The transmutable quality of water seems endless. It is at once a vast frozen glacier and an invisible wall of humidity. In a matter of minutes, water’s beauty and serenity can become a frighteningly dark and tumultuous rage. It is a destroyer of life, yet without it life would cease to exist. For these reasons, it has been the subject or the stage on which the subject has been activated for artists and writers since time immemorial.
My most recent paintings are inspired by Milton Avery’s serene landscapes and Katsushika Hokusai’s depictions of water. I build up thin layers of acrylic paint and collage after which I juxtapose or intermingle silver or gold leaf, reminiscent of Japanese screens and scroll paintings. In each painting I strive to capture the memory and spirit of the landscape from my childhood in rural Pennsylvania and my time living abroad in Japan.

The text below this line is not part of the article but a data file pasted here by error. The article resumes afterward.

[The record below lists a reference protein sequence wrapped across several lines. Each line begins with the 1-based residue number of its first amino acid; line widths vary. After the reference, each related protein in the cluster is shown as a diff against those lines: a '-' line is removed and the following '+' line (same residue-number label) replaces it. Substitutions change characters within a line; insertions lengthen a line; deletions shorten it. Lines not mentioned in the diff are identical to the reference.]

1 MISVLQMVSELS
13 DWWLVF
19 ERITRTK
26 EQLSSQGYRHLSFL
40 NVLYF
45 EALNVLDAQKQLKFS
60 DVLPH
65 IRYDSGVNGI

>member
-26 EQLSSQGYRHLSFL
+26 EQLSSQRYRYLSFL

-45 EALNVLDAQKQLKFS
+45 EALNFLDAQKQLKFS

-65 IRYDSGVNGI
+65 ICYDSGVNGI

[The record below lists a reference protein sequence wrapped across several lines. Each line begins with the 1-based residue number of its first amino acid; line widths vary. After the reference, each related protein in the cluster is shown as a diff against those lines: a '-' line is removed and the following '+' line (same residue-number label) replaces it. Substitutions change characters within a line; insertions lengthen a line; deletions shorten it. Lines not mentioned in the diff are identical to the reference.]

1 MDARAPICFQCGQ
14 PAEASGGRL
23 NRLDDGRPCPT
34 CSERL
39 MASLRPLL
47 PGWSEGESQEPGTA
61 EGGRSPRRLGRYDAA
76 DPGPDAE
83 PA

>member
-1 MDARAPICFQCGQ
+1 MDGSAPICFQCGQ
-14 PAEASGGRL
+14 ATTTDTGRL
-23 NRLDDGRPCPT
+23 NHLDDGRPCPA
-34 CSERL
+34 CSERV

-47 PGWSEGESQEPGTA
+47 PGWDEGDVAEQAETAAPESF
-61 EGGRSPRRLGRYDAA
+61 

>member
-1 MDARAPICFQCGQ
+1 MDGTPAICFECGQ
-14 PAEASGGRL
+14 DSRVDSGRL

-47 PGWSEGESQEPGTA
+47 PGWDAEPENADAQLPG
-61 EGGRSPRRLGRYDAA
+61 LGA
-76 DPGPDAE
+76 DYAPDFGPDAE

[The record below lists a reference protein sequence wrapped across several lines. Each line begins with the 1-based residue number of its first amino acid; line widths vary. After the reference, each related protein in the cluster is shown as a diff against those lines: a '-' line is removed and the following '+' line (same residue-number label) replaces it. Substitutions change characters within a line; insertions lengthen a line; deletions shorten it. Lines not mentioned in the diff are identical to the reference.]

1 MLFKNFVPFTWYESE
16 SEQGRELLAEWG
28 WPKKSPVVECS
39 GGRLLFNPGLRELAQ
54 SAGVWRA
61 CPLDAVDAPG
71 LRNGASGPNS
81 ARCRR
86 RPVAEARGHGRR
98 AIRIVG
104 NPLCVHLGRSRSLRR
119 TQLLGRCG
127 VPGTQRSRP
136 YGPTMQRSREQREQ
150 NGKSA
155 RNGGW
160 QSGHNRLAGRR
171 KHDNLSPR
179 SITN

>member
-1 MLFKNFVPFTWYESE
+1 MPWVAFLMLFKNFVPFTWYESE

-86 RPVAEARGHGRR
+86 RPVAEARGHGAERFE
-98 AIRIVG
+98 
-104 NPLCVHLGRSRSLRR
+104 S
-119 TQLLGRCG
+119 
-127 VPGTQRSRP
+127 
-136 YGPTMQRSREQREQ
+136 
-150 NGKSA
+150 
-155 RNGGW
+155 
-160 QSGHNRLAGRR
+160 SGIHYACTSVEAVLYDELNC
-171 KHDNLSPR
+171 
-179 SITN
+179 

Michele C. Kishita is a Philadelphia-based artist and Adjunct Assistant Professor of Writing at the University of the Arts. She synthesizes her childhood memories of rural Pennsylvania and her experiences living abroad in Japan into mixed media landscapes. Her canvases begin with layers of broad uncontrolled washes, recognizable as a metaphor for the “noise” in her everyday life. She slowly paints out and reduces the layers to only a small area of the pictorial space, revealing her desire to recapture the serenity of her childhood home and the simple and quiet spirit of Japan. Her paintings are in several private collections and have been shown in many group exhibitions in Philadelphia and internationally at the Sharjah Art Museum in the United Arab Emirates. Kishita received both her B.F.A and M.F.A from The University of the Arts, Philadelphia, PA.
Interview on Studio Break: http://studiobreak.com/michele-kishita/